SEF News-Views Digest No. 176 (7-26-17)
Clifton Ware, Editor-Publisher
This issue marks a return to the weekly delivery of yore. The every-other week publishing schedule worked well for the past three months, but two issues ago I began reducing the descriptions of articles to about half of the wording used previously. This approach has resulted in a reduced time commitment, so, for now, we’ll return to weekly issues—except for occasional timeout breaks.
Another reason for publishing this issue is to reemphasize and highlight the very special, first-time Transition US National Gathering, which will be held at Macalester College July 27-31. The event kicks off on Thursday, July 27, with two days of intensive workshops digging deep into some of the critical areas of Transition: intensive permaculture practices, effective launching of new groups, Inner-Transition work, and more. Saturday and Sunday feature a powerful lineup of more than 40 concurrent workshops, with ample networking opportunities designed to broaden, deepen, and scale up the transition movement.
The main conference events begin Friday evening, July 28, with the keynote speaker, Post Carbon Institute Senior Fellow Richard Heinberg, whose articles are regularly listed in issues of this newsletter. Rob Hopkins, the founder of the International Transition Movement, will deliver a keynote on Saturday morning describing what has been learned from the first 10 years of the Movement’s history.On Saturday evening, Phyllis Young, Standing Rock Elder and Water Protector, will speak about “Standing Rock Today and Protecting Our Water.” [To attend keynote events, see Tickets available].
This gathering offers a special opportunity to citizens in the Twin Cities and surrounding region. Bettye and I hope to see some friends and colleagues this weekend, as we seek individual and collective proactive solutions for living more resiliently and sustainably.
Note that the first three articles in Views stress a tell-the-truth perspective when discussing the converging crises we’re facing. While sugarcoating the unpleasant realities that are very likely to occur might salve our consciences, it might lull us into thinking it will all somehow work out well. So far, this approach hasn’t spurred humanity into collectively uniting behind a giant effort to take corrective measures. I have finally come around to this view: tell the truth—even if it’s gloom and doom—and hope that people will be galvanized into taking the necessary steps that may avert future disasters. Maybe what is needed are more clear-eyed realists, not cockeyed optimists.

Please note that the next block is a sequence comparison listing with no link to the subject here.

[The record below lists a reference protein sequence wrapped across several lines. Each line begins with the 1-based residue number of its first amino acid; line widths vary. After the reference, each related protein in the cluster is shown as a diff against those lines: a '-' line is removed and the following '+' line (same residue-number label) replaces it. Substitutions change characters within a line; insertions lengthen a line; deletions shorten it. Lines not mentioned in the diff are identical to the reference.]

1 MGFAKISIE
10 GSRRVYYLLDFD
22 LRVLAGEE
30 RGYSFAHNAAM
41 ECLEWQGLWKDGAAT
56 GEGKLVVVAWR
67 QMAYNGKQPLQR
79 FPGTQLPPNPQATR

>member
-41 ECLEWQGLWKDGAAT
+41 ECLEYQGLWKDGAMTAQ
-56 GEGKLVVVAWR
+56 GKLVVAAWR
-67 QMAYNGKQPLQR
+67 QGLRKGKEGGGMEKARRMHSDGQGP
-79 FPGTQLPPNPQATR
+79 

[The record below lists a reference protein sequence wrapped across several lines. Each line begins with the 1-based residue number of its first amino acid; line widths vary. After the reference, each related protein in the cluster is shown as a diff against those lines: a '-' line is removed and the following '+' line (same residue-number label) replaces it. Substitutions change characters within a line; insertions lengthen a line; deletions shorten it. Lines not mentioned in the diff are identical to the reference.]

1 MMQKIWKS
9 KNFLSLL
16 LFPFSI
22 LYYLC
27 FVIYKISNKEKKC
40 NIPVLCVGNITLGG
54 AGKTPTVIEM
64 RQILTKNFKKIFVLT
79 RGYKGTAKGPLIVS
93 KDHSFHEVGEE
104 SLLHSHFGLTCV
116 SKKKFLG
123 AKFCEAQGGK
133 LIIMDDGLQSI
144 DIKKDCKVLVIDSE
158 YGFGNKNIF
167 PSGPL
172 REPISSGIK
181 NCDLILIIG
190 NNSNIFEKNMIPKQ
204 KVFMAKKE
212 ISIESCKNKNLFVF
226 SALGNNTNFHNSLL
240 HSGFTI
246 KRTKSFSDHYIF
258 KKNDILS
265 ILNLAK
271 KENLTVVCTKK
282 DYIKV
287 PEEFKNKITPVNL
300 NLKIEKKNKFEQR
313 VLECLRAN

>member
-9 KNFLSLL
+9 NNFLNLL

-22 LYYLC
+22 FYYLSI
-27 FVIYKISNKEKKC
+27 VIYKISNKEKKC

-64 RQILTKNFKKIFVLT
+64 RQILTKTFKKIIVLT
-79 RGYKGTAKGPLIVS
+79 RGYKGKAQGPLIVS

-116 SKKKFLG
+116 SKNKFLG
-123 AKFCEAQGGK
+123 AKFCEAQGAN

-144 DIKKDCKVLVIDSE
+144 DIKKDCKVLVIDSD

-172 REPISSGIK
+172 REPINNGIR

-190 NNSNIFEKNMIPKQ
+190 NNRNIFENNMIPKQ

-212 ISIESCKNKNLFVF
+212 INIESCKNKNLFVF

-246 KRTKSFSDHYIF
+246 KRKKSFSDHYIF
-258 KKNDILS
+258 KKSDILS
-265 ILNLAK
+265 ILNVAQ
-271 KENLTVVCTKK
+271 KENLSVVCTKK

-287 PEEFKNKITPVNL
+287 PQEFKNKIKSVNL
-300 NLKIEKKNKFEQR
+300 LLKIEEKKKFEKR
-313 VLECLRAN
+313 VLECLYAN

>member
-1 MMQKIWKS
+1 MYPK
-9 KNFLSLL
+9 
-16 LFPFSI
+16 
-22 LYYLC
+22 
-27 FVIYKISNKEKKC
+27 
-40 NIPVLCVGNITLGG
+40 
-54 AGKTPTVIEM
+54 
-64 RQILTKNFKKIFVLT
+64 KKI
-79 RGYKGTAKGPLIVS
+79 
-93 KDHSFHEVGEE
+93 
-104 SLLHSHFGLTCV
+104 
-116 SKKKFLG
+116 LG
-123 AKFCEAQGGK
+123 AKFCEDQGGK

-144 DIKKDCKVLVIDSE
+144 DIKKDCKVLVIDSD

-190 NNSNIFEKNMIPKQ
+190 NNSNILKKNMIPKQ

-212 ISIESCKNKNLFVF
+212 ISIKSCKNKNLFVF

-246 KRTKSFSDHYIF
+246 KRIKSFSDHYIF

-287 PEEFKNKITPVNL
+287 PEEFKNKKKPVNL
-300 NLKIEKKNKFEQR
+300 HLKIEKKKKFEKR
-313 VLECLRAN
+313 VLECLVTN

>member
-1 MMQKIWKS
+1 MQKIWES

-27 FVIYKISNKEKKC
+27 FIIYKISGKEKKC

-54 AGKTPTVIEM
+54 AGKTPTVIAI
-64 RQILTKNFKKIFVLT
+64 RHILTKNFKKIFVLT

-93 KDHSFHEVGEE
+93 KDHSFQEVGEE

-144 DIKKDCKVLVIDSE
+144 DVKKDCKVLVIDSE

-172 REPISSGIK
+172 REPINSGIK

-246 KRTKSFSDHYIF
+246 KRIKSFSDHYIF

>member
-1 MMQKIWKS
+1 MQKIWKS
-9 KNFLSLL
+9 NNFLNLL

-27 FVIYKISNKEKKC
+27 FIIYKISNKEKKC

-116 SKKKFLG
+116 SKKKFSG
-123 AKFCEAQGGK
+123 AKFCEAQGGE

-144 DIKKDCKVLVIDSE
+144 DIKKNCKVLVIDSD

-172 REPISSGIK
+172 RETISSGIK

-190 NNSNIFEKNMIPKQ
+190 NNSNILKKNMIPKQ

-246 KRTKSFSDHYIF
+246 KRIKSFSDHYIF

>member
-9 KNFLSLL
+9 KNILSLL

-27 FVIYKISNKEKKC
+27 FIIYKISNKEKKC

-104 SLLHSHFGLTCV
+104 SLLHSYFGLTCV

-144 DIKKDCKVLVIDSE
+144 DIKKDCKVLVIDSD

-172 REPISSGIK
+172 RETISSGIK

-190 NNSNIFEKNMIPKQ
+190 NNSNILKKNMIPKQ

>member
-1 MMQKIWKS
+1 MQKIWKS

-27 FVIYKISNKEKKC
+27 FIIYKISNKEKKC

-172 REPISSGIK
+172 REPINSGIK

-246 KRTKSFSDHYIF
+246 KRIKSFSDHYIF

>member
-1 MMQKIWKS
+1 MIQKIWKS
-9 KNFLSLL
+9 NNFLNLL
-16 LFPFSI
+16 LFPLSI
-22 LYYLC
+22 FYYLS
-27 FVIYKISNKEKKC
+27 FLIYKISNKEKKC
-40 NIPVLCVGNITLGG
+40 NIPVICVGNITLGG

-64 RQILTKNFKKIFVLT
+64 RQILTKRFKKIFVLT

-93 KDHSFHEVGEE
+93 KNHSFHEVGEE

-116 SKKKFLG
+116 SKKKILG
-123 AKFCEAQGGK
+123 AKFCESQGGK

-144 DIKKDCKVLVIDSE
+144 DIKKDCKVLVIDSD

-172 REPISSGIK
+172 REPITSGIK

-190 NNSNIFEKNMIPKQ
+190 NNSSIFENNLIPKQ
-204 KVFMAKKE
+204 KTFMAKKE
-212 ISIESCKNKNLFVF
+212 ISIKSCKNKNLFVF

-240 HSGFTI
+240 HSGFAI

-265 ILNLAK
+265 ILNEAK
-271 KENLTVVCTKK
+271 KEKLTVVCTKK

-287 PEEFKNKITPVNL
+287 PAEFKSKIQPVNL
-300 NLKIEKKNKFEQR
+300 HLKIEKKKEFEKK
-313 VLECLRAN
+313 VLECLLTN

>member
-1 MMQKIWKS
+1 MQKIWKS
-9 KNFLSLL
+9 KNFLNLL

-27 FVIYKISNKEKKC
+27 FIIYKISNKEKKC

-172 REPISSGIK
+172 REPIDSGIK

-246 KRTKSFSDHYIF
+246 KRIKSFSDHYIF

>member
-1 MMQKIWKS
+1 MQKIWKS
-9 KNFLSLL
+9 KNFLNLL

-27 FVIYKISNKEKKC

> Common Dreams: The Planet Is Warming. And It’s Okay To Be Afraid (Margaret Klein Salamon). David Wallace-Wells’ controversial cover story for of New York Magazine, “The Uninhabitable Earth,” highlighted some of the worst-case scenarios that the climate crisis could cause by the end of this century. By far the most significant criticism the piece received was that it was too frightening. Here’s why being fearful can be part of a healthy, heroic response to the climate crisis. [See author’s essay, The Transformative Power of Climate Truth.
> Grist: Ask A Scientist: How Should We Live In The Face Of Climate Change? (Eve Andrews). Climate science can seem distant and inhuman, particularly when it’s foretelling the parched doom of humans. Wallace-Wells’ reliance on that doom and flourish has elicited the objection of some scientists. Telling the human race exactly what kinds of threats await our home is sensitive business, a fact of which scientists are sharply aware.
> Common Dreams: Our Aversion To Doom And Gloom Is Dooming Us (John Atcheson). When pubicizing projected climate change disasters, is it better to “tell it like it is,” and risk spreading doom and gloom, or to focus on a more optimistic message? We routinely understate the threat that climate change poses, and reject attempts to characterize the full extent of the potential for catastrophe it poses. And it’s killing us. If the full nature of the challenge we face is not known, we cannot expect people to take the measures needed to meet it.
> The Guardian: Doomsday Narratives About Climate Change Don’t Work. But Here’s What Does (Victoria Hermann). Instead of presenting narratives of helpless victims and an inevitable future of defeat, we should instead report on the climate change heroes who are doing everything they can to avoid that doomsday scenario. When people see strength in communities, we can overcome limiting labels, such as climate change victim.
> Ecosophia: Men Unlike Gods (John Michael Greer). The vision of humanity made omnipotent through technology—Men Like Gods, to borrow the title of one of H.G. Wells’ drearier novels—is on its way out. The question we face is what will rise to replace it.
> Post Carbon Institute: On A Finite Planet Nothing Grows Forever (Richard Heinberg). Heinberg joins Juliet Jacobs at BFM radio to discuss realistic avenues for transitioning to renewable energy, the environmental implications of economic growth, and how we can build more resiliency into the sustainability movement.
> Peak Prosperity: What To Do With Your Cash? (Adam Taggart). It’s unknowable exactly how much longer our unsustainable markets can remain at their record levels. But one thing we know for certain: we’re closer to their day of reckoning than we’ve been at any point over the past seven years. A recession is due soon by historical standards, and long overdue by fundamental ones.